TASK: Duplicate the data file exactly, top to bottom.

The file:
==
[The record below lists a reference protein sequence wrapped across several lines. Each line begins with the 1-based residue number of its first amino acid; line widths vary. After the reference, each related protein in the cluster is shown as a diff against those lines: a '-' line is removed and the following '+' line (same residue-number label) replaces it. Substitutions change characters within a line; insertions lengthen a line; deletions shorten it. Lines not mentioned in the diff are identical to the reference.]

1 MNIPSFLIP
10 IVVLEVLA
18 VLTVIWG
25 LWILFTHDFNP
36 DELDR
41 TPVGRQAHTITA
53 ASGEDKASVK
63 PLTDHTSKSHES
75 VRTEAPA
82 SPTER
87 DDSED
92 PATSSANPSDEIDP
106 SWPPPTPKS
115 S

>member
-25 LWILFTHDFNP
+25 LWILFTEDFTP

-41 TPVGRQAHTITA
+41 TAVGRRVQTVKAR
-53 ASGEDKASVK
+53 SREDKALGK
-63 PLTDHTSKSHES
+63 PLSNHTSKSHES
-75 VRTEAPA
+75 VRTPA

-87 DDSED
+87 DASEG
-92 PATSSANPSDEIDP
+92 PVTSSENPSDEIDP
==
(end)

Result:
[The record below lists a reference protein sequence wrapped across several lines. Each line begins with the 1-based residue number of its first amino acid; line widths vary. After the reference, each related protein in the cluster is shown as a diff against those lines: a '-' line is removed and the following '+' line (same residue-number label) replaces it. Substitutions change characters within a line; insertions lengthen a line; deletions shorten it. Lines not mentioned in the diff are identical to the reference.]

1 MNIPSFLIP
10 IVVLEVLA
18 VLTVIWG
25 LWILFTHDFNP
36 DELDR
41 TPVGRQAHTITA
53 ASGEDKASVK
63 PLTDHTSKSHES
75 VRTEAPA
82 SPTER
87 DDSED
92 PATSSANPSDEIDP
106 SWPPPTPKS
115 S

>member
-25 LWILFTHDFNP
+25 LWILFTEDFTP

-41 TPVGRQAHTITA
+41 TAVGRRVQTVKAR
-53 ASGEDKASVK
+53 SREDKALGK
-63 PLTDHTSKSHES
+63 PLSNHTSKSHES
-75 VRTEAPA
+75 VRTPA

-87 DDSED
+87 DASEG
-92 PATSSANPSDEIDP
+92 PVTSSENPSDEIDP